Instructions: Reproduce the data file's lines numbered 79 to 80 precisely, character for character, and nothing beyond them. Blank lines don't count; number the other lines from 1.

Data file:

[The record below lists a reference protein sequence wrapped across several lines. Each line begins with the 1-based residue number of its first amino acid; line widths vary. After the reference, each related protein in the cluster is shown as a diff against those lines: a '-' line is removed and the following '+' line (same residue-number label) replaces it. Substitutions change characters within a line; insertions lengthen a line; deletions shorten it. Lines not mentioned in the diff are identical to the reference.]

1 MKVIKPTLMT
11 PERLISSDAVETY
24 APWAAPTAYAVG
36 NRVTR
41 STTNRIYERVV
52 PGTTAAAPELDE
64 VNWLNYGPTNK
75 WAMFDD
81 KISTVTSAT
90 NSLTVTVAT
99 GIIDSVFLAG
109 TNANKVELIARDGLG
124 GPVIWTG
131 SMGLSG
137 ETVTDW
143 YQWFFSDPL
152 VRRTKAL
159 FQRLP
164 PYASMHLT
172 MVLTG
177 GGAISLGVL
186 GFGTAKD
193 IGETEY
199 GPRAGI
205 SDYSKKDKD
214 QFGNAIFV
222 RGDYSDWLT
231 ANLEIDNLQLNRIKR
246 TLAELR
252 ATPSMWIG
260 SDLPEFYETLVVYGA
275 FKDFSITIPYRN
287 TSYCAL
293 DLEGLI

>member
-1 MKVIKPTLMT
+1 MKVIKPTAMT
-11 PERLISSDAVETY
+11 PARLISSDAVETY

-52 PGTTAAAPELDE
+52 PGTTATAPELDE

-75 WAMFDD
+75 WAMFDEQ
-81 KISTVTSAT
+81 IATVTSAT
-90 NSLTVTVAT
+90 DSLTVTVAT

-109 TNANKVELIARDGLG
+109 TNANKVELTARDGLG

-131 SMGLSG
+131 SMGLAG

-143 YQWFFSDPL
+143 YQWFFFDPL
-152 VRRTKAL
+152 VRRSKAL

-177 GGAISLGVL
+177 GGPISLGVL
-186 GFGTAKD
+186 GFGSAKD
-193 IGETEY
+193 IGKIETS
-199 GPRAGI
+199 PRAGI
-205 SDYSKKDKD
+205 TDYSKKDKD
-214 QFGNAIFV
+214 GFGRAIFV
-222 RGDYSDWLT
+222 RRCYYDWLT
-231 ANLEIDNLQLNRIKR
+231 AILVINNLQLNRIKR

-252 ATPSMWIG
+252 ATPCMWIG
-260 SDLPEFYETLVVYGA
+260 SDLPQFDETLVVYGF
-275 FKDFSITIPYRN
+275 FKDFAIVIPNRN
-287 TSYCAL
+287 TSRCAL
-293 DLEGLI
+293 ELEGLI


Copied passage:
-287 TSYCAL
+287 TSRCAL